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Healthcare Reform > How to save our patients and ourselves

This is the final installment in a four-part series first published here on that started with an exhortation for all health care providers to “Raise Our Eyes.” Nurses and doctors act like bloodhounds tracking a scent. We are have our noses to the ground and our eyes fixated on what is directly in front of us, with no idea about the wider world out there.

Part II reviewed why our eyes stay downcast. It concluded that while our reasons may be valid, they do not excuse our neglect of the Patient called Healthcare.

Given the innumerable times I have been asked this question, I had to answer it in Part III: “How did our calling turn in to a job?” You will definitely want to read this.

I suspect you are just like me. If somebody complains about a problem, they need to suggest a solution. I give no credence to someone attacks our country without saying what a better system would look like and who has it.

So, what is my solution? What is the proper treatment for Patient Healthcare? The answer is straightforward. What would you do to cure any sick patient?

You evaluate all the (A) evidence – history, physical, lab tests, relevant literature, including what has worked in the past – to uncover the etiology (B) or root cause(s) of the patient’s ailment. Then you create a therapeutic partnership (C) with the patient and together, you (D) treat the causes of illness, not just the signs and symptoms.

As an aside, ask yourself how many of the four-steps-to-cure (A) through (D) the current doctor for the Patient, called Congress, has employed over the past fifty years.

The book “Uproot U.S. Healthcare” clearly delineates those root causes for critical illness in Patient Healthcare, such as the ten reasons for spending money in healthcare, eight of which we can and should eliminate.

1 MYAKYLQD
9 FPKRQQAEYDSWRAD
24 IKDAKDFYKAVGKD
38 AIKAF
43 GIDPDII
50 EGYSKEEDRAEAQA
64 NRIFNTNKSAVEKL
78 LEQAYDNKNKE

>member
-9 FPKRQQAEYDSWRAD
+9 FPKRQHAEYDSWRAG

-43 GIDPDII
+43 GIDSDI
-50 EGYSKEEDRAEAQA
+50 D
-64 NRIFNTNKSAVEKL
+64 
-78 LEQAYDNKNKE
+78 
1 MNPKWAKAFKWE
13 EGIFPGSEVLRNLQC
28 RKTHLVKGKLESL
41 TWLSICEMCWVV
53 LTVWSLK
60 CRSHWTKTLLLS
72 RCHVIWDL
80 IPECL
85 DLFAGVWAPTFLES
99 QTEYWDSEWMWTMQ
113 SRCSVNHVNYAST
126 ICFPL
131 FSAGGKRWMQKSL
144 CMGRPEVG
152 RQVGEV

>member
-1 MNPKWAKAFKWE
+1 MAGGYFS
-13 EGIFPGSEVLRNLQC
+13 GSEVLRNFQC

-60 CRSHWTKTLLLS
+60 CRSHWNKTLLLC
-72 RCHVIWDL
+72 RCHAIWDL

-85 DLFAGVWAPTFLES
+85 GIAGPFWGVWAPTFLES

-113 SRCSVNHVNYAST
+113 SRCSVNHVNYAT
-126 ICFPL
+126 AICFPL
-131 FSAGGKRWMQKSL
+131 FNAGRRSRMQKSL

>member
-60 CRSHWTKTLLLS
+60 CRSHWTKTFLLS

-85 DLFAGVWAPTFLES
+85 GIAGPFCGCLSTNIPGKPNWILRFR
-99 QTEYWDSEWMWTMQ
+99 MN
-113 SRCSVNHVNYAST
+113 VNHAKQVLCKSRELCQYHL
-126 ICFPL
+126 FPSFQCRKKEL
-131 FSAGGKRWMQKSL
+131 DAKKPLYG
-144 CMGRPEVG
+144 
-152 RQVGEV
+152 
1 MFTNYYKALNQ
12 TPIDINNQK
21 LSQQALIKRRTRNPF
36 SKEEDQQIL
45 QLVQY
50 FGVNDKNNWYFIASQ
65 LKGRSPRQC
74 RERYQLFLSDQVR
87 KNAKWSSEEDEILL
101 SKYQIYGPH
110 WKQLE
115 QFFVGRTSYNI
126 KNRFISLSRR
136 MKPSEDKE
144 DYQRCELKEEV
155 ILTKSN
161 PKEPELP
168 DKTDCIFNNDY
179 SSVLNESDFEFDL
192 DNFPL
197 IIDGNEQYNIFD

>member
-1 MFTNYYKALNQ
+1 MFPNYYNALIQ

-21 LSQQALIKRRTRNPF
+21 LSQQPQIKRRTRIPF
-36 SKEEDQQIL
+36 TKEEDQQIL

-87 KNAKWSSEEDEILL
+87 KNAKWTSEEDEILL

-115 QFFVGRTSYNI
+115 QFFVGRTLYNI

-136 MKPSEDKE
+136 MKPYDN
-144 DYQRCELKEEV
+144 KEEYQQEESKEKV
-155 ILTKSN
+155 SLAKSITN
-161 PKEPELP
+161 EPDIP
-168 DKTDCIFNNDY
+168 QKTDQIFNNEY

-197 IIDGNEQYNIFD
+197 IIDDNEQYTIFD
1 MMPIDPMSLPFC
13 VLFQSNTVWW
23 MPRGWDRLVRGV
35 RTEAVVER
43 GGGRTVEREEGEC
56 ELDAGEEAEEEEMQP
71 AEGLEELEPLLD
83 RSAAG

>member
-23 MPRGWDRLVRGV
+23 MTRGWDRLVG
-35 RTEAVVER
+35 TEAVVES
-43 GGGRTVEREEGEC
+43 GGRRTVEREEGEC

Armed with the root causes (Steps A and B done), you would naturally proceed to step (C). Since the key problem is that healthcare lacks both principles and system-ness, you treat its deficiencies: give it principles and system-ness.

We are Americans. We do not take kindly to orders from above. Indeed, our country was founded on the principle of individual freedom from governmental tyranny. So, if Patient Healthcare needs principles, we will not accept them handed (down) to us. We will have to create our own consensus of principles, just as the Founding Fathers did with the Declaration of Independence and the Bill of Rights.

The technology is readily available to have an extended ground level whole-nation dialogue about issues in healthcare, ultimately leading to a plebiscite that will define the principles to guide a new system. If we try to treat without going through this process, the Patient will continue to deteriorate.

The second deficiency that plagues Patient Healthcare is that it is a “system” in name only. It is completely disjointed; has perverse incentives, such as paying for sickness but not health; treats providers like ‘perps’ (guilty until proven innocent); offering profit to withhold health care; and tracking the outcomes we don’t want but not the ones we do want. As Robert Moffitt of the Heritage Foundation testified before Congress, “You cannot get more of something by paying less for it.

THAT is the so-called “system” you and I have to work with and in. No wonder more and more providers are becoming disillusioned. Trying to reform this non-system is like trying to cure breast cancer or coronary heart disease with acupuncture. You cannot “adjust” a submarine so that it will fly. Patient Healthcare’s system cannot be “reformed.” In computer language, the motherboard was built by people who know nothing about programming or computers. Both the nonfunctional motherboard and the non-existent Healthcare “system” must be replaced.

Ignore the realists, the self-styled pragmatists, who say it cannot be done. Starting with 13 separate colonies, we created a principled nation that is now a world super-power. Putting a man on the moon was impossible and so was curing leukemia. But we did those things. We can cure Patient Healthcare.

Deane Waldman, MD MBA, author of “Uproot U.S. Healthcare,” your doctor's guide to curing Patient Healthcare. See:

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